A&E » Arts

Putting a positive spin on vinyl



Since its evolution in the ’80s, house, or electronic and computer- generated, music has become associated with rebellious youths, illegal after-hours clubs and drug-riddled raves. Even after it proved popular in main-stream nightclubs, house music was still frowned upon by traditional critics, and DJs given little recognition as artists. As much as those same critics had hoped house was just another musical fad, it has grown into its own industry.

Twenty years after its inception, fans of house music have new attitudes, and like two Whistler companies, new missions. Kryptonight Promotions and Trinity Productions were both spawned out of a need to provide the area with a competitive house scene. Like any other genre of music, variety and quality brings patrons into venues… and keeps them coming back. But unlike other promoters, Trinity and Kryptonight set higher goals for their companies, their clients and the customers they attract.

"We are not facilitating a place for people to come and do drugs. We’re facilitating a place for people to come together for the positive release of energy," explains Kryptonight partner Tyler Thesen.

The promotional company has been involved in such peaceful gatherings as Summer Solstice and Full Moon Parties and Ecofest in the Elaho. The outdoor events make a point of giving back to the community by sponsoring local charities, something he says is lost on others who organize similar events. Thesen points out the illegal party last summer where about 1,000 people wreaked havoc in the Calcheak area, south of Whistler. Not only was it poorly organized with little regard for the environment, with no bathroom facilities or garbage receptacles, it also showed a lack of concern for its patrons. Access roads were blocked by parked cars and when one women fell ill, it took authorities a lengthy time to reach her. Thesen was among the community volunteers who returned to the site the next day to help with the clean up.

"At our events, we are just respectful. Every single can, every single cigarette butt that’s dropped will be picked up," ensures Thesen. Kryptonight has kept communications open with Whistler authorities, and perhaps it is this positive attitude towards the environment and community that keeps Kryptonight events from being quashed by RCMP.

While Kryptonight is striving to give house-lovers an alternative to Whistler Village and the regular bar scene, Trinity Productions is looking to make that bar scene more than just regular.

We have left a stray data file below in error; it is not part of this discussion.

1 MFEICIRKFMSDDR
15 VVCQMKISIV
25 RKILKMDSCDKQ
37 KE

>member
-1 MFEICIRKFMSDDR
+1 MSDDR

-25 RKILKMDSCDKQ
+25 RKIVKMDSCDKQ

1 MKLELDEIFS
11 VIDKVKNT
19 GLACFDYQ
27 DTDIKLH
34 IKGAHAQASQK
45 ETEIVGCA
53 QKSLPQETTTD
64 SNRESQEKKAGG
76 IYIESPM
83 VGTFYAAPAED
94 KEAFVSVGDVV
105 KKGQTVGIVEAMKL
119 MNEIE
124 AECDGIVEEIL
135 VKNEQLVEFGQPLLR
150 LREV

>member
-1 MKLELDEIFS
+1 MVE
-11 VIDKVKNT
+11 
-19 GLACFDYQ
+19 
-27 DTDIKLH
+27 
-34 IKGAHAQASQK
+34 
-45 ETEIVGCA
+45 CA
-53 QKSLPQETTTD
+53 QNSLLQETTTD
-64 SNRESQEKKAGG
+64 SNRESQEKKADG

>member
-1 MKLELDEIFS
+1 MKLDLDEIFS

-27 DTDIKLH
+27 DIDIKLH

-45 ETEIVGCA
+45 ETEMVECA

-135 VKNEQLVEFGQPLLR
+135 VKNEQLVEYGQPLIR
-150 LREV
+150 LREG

"I provide an ‘environment’ for people to enjoy themselves in," says Trinity’s Leah Turner. Trinity has been bringing some big names into Whistler clubs. Monday night’s ESCAPE at the Savage Beagle is quickly becoming a locals’ favourite, not just for such DJs as Marcello and X-tra Large, but also for the friendly atmosphere and positive vibes.

"We would very much like to work with authorities and the community to control and maximize the positive attributes of our events," explains Turner. "Why not utilize the opportunity present at our gatherings and large events to reach young people? Direct awareness via our events is more likely to have an impact on youths than other informative efforts on such things as drugs, pregnancy, aids and violence."

Trinity intends to do so by handing out "dance cards," small cards that outline healthy choices and alternatives.

Trinity is also looking to fill the gap for the 23-35 year olds who love electronic music, but don’t enjoy raves or the younger club crowd.

"I’m in my late 20s, and there’s a niche for people my age that like this kind of music and just want to come out, have a few drinks and go home. That’s why I approached the Savage Beagle and Garfinkel’s. I was one of the first people to throw an electronic party in the Beagle. There was almost no music of that type before, and now there’s three nights a week dedicated to it," says Turner. (One of those nights happens to be Lucid Dreams, organized by Kryptonight).

Bar managers were skeptical of her first proposals. In fact, she had to make five personal visits before she was given the opportunity at The Beagle. But her persistence has paid off. Trinity’s nights now attract a consistent, mature clientele which equal high liquor sales and little hassle for the establishments.

"I started listening to this kind of music and going to raves in about ’94," recalls Turner. "Back then the music was quite new. But the people who were listening to it then are now a little older. These people are looking for a comfortable atmosphere to enjoy themselves in. It’s really just about the music now."

Thesen agrees, adding Kryptonight’s events draw a wide age range. The common thread between these peoples is not an exchange of drugs but a union of music. And in order to make that message just a clittle clearer, Trinity and Kryptonight may embark on a union of their own. The two companies are discussing throwing outdoor non-profit events together.

"Electronic music is global," concludes Turner. "It’s language is feeling and sound, understood by everyone no matter what race or culture."